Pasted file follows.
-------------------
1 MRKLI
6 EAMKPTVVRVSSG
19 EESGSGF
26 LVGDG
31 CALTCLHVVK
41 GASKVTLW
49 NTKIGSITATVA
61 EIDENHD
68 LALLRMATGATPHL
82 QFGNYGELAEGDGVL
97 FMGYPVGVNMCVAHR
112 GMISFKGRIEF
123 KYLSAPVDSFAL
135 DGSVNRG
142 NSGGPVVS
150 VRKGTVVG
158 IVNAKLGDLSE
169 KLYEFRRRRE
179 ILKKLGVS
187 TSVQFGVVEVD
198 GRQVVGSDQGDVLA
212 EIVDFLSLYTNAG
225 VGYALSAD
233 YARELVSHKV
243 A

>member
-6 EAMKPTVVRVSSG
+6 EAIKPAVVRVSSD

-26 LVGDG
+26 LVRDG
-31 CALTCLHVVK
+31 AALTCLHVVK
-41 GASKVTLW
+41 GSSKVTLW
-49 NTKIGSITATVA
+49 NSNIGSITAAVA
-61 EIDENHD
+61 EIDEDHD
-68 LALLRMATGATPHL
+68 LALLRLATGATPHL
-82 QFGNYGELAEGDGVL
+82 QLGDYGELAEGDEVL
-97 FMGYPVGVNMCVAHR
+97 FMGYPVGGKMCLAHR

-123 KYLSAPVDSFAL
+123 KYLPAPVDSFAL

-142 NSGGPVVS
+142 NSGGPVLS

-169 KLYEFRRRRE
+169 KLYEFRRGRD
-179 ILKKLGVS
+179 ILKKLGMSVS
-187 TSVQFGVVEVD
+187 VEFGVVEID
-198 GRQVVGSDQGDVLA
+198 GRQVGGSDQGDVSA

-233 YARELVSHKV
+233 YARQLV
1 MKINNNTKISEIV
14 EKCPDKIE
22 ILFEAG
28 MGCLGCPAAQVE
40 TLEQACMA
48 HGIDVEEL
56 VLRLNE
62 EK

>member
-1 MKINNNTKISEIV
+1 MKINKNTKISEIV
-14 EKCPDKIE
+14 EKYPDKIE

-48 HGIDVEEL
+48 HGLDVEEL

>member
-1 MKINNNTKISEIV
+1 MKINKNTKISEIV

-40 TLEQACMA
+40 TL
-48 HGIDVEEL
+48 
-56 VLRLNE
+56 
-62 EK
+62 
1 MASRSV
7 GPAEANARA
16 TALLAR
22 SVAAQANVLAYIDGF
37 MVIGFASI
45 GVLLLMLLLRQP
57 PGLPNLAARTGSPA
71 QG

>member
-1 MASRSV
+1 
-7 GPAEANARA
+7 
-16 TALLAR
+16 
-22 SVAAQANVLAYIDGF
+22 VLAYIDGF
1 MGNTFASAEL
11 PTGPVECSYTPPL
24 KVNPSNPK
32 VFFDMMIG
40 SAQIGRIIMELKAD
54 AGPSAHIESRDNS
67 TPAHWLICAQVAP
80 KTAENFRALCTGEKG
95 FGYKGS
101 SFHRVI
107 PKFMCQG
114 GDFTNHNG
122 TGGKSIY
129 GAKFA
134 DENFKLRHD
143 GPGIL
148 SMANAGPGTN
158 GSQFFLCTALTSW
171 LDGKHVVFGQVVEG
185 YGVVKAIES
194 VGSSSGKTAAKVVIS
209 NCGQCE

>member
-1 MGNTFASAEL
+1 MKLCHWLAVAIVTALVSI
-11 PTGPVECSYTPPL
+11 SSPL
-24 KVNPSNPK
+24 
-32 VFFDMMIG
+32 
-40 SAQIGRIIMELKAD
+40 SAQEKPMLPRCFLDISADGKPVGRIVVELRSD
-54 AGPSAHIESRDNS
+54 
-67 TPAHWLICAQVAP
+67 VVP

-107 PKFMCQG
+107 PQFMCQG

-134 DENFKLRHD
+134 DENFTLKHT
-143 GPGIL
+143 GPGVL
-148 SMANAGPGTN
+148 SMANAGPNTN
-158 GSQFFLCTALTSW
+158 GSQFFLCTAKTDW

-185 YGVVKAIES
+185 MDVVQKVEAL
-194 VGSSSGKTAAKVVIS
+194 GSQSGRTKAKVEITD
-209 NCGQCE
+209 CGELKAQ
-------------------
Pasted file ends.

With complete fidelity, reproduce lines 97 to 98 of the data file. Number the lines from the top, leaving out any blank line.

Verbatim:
+7 
-16 TALLAR